France, 1348. Times are grim. The Black Plague has arrived—as have the Hundred Years’ War and the Inquisition. Within a decade, at least a third of the population will die. Some estimates place that number as high as two-thirds.
It feels closer to the latter in A Plague Tale: Innocence. There’s no end to the bodies—left to rot in the streets, abandoned to houses marked with a chalked “X,” piled high on foggy battlefields amid the trebuchets and wagons. And where there are bodies, worse is sure to follow.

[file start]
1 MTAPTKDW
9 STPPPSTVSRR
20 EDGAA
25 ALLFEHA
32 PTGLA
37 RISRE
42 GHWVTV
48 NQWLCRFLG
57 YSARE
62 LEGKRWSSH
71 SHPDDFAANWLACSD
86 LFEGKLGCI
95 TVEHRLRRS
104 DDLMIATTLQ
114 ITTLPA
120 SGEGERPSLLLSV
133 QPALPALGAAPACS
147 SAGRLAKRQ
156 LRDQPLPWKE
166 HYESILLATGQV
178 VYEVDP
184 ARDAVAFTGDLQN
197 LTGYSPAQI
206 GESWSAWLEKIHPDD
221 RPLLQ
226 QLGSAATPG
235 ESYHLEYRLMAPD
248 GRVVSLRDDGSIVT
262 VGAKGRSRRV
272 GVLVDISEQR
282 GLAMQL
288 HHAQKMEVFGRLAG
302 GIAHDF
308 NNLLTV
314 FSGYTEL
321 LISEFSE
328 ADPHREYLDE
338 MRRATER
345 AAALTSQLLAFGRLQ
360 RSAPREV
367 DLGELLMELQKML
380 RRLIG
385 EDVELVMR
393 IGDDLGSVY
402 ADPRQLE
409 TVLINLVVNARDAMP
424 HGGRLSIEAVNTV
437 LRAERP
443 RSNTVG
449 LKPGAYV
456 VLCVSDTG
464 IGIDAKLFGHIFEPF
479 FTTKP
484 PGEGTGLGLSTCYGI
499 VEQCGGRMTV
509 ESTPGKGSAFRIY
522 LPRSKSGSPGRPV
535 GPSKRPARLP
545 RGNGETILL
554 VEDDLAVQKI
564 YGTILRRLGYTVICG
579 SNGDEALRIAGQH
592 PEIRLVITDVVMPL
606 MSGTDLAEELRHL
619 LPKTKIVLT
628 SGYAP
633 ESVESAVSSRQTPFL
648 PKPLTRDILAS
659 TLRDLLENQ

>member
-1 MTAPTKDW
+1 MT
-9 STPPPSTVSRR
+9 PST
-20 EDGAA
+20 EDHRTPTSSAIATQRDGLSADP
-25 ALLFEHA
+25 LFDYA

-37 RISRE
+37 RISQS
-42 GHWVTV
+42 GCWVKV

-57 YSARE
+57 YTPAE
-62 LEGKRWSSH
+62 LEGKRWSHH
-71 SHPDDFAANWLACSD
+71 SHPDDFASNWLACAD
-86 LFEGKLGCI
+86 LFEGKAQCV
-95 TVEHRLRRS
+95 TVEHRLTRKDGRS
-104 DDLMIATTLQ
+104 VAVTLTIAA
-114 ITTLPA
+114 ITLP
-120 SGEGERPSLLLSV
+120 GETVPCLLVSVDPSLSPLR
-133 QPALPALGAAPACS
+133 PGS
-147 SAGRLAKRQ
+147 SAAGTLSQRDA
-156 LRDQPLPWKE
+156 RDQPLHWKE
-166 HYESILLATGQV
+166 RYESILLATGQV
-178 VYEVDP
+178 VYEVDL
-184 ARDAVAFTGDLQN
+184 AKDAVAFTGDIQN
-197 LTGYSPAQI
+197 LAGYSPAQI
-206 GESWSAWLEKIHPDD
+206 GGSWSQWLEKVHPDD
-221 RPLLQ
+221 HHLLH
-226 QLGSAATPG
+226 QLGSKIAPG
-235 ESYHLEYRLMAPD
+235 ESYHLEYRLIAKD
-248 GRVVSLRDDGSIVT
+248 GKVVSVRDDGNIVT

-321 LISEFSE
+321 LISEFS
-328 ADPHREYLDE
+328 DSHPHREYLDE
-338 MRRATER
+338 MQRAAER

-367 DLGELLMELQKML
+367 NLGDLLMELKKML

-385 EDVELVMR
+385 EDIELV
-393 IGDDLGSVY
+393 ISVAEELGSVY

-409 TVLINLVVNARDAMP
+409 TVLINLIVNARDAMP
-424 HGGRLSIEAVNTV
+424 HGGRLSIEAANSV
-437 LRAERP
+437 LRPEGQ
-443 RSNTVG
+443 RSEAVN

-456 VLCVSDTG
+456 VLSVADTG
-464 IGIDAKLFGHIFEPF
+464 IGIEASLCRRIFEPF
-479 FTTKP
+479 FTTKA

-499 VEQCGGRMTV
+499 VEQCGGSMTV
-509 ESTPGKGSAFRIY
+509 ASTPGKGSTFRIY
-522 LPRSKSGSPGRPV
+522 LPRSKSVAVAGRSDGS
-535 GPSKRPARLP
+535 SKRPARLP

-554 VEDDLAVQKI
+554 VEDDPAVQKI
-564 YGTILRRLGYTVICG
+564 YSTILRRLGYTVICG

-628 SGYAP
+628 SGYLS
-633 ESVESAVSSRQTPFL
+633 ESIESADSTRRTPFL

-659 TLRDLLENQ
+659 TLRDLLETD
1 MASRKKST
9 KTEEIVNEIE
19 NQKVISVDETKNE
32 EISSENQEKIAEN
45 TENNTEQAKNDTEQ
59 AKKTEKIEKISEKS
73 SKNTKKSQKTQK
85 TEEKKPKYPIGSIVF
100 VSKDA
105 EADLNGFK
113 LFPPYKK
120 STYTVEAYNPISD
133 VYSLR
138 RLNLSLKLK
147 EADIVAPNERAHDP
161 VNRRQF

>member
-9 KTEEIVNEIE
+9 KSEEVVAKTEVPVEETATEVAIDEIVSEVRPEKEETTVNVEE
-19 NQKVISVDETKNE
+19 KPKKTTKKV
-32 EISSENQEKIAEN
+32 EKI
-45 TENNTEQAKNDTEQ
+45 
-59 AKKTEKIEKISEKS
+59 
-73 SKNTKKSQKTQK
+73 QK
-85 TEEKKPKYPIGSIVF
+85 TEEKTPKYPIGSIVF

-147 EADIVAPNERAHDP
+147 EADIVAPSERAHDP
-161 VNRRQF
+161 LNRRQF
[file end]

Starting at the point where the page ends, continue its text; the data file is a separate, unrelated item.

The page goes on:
“Des rats.” Even with the silent “T,” the French is unmistakable: Rats. Rivers of them, black fur dotted with gleaming red eyes, waiting on the edges of the light. Hungry.